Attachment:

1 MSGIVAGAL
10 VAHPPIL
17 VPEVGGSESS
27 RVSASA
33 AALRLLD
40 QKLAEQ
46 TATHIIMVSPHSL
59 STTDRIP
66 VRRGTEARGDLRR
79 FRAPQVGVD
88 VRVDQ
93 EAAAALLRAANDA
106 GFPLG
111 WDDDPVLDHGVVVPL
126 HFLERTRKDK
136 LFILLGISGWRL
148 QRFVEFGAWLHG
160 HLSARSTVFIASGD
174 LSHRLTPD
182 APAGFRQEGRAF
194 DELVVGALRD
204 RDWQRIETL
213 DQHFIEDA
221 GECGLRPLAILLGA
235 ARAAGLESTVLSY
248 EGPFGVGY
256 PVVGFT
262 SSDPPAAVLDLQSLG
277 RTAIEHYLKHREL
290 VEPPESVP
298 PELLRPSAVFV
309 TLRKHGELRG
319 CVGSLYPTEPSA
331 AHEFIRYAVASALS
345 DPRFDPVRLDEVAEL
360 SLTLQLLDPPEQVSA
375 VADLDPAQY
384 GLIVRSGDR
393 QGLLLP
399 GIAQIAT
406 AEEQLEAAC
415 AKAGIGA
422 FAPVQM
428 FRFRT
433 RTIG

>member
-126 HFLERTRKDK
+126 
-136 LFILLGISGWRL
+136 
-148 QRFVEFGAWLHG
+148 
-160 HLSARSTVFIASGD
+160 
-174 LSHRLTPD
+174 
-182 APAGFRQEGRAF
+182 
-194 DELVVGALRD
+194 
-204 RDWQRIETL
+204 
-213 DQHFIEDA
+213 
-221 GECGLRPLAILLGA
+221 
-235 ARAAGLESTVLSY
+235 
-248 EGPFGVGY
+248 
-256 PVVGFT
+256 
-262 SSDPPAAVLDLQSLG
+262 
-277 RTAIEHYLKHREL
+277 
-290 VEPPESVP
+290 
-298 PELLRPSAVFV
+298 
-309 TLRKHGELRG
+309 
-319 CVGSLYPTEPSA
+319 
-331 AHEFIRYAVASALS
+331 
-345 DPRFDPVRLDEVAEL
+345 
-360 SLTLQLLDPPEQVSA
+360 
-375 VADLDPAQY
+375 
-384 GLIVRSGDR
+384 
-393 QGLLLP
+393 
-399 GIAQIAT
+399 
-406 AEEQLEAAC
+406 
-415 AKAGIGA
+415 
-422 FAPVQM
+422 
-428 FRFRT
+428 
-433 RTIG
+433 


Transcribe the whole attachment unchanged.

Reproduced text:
1 MSGIVAGAL
10 VAHPPIL
17 VPEVGGSESS
27 RVSASA
33 AALRLLD
40 QKLAEQ
46 TATHIIMVSPHSL
59 STTDRIP
66 VRRGTEARGDLRR
79 FRAPQVGVD
88 VRVDQ
93 EAAAALLRAANDA
106 GFPLG
111 WDDDPVLDHGVVVPL
126 HFLERTRKDK
136 LFILLGISGWRL
148 QRFVEFGAWLHG
160 HLSARSTVFIASGD
174 LSHRLTPD
182 APAGFRQEGRAF
194 DELVVGALRD
204 RDWQRIETL
213 DQHFIEDA
221 GECGLRPLAILLGA
235 ARAAGLESTVLSY
248 EGPFGVGY
256 PVVGFT
262 SSDPPAAVLDLQSLG
277 RTAIEHYLKHREL
290 VEPPESVP
298 PELLRPSAVFV
309 TLRKHGELRG
319 CVGSLYPTEPSA
331 AHEFIRYAVASALS
345 DPRFDPVRLDEVAEL
360 SLTLQLLDPPEQVSA
375 VADLDPAQY
384 GLIVRSGDR
393 QGLLLP
399 GIAQIAT
406 AEEQLEAAC
415 AKAGIGA
422 FAPVQM
428 FRFRT
433 RTIG

>member
-126 HFLERTRKDK
+126 
-136 LFILLGISGWRL
+136 
-148 QRFVEFGAWLHG
+148 
-160 HLSARSTVFIASGD
+160 
-174 LSHRLTPD
+174 
-182 APAGFRQEGRAF
+182 
-194 DELVVGALRD
+194 
-204 RDWQRIETL
+204 
-213 DQHFIEDA
+213 
-221 GECGLRPLAILLGA
+221 
-235 ARAAGLESTVLSY
+235 
-248 EGPFGVGY
+248 
-256 PVVGFT
+256 
-262 SSDPPAAVLDLQSLG
+262 
-277 RTAIEHYLKHREL
+277 
-290 VEPPESVP
+290 
-298 PELLRPSAVFV
+298 
-309 TLRKHGELRG
+309 
-319 CVGSLYPTEPSA
+319 
-331 AHEFIRYAVASALS
+331 
-345 DPRFDPVRLDEVAEL
+345 
-360 SLTLQLLDPPEQVSA
+360 
-375 VADLDPAQY
+375 
-384 GLIVRSGDR
+384 
-393 QGLLLP
+393 
-399 GIAQIAT
+399 
-406 AEEQLEAAC
+406 
-415 AKAGIGA
+415 
-422 FAPVQM
+422 
-428 FRFRT
+428 
-433 RTIG
+433 